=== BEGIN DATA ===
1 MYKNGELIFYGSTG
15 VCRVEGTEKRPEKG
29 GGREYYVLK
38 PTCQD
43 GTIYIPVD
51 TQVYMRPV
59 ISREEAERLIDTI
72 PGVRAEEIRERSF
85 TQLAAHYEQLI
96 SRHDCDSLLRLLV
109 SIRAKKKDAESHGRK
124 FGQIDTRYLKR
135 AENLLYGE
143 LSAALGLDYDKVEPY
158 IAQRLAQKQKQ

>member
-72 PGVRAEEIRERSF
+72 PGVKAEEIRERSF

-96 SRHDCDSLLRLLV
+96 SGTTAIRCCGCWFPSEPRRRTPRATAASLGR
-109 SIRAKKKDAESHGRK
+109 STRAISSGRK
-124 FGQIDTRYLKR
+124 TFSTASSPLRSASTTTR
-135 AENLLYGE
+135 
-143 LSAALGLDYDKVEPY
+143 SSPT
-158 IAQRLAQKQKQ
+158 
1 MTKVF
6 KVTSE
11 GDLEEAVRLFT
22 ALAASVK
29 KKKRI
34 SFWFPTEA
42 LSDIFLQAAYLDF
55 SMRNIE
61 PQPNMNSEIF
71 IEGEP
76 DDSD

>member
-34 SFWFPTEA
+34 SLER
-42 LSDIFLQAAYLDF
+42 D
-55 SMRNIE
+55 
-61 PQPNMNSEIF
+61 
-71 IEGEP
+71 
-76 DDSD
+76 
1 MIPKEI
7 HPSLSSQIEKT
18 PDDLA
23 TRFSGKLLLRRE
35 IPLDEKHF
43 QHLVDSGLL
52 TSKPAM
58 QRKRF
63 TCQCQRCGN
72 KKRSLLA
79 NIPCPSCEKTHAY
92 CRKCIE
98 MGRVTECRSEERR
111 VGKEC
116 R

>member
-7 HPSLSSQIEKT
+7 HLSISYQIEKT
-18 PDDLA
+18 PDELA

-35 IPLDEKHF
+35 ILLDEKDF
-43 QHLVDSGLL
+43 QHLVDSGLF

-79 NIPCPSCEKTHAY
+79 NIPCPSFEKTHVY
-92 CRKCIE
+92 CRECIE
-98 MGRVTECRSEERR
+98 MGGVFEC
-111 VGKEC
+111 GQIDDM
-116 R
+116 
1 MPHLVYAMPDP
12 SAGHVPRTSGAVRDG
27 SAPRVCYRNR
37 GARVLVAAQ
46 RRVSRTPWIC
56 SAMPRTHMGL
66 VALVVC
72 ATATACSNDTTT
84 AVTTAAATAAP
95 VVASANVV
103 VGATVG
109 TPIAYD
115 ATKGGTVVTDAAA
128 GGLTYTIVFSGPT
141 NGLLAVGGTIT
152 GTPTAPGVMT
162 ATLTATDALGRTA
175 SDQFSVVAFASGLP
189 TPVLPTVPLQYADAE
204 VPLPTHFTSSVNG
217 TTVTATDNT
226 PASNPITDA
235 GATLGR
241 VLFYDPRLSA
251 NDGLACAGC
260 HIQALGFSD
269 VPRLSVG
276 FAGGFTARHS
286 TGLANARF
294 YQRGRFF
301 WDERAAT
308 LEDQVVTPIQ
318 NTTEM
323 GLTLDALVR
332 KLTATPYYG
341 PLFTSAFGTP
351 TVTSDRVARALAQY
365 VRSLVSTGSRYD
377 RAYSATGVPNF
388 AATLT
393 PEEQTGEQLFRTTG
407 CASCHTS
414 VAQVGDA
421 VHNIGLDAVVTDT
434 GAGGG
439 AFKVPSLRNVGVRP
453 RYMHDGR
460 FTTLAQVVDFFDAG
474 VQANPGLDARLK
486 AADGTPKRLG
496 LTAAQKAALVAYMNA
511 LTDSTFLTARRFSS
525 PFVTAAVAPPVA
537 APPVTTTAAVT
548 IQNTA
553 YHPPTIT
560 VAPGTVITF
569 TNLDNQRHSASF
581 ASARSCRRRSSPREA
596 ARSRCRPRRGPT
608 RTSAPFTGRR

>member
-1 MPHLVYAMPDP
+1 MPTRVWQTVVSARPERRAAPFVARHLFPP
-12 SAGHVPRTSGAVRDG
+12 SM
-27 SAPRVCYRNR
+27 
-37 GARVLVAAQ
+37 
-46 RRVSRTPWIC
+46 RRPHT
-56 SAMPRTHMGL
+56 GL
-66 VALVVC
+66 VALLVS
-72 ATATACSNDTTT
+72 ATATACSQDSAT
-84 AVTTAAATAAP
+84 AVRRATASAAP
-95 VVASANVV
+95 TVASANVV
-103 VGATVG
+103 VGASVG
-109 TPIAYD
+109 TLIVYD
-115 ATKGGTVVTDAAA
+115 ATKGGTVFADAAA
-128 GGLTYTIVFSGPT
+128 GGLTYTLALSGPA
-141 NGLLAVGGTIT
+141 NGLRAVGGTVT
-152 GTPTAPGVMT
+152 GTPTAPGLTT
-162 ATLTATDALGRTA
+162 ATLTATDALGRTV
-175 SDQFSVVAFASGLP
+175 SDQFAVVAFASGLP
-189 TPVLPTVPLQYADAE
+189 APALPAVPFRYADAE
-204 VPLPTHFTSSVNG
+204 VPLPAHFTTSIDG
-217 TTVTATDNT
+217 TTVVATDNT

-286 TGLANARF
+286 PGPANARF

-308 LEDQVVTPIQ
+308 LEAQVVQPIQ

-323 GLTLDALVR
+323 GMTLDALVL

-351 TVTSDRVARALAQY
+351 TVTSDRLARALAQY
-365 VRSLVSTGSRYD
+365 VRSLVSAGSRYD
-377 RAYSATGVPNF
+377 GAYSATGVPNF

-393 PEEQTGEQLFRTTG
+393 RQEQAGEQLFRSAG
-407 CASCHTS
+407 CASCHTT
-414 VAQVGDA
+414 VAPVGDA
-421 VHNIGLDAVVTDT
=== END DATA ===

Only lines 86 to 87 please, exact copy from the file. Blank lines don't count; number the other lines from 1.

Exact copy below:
+111 GQIDDM
-116 R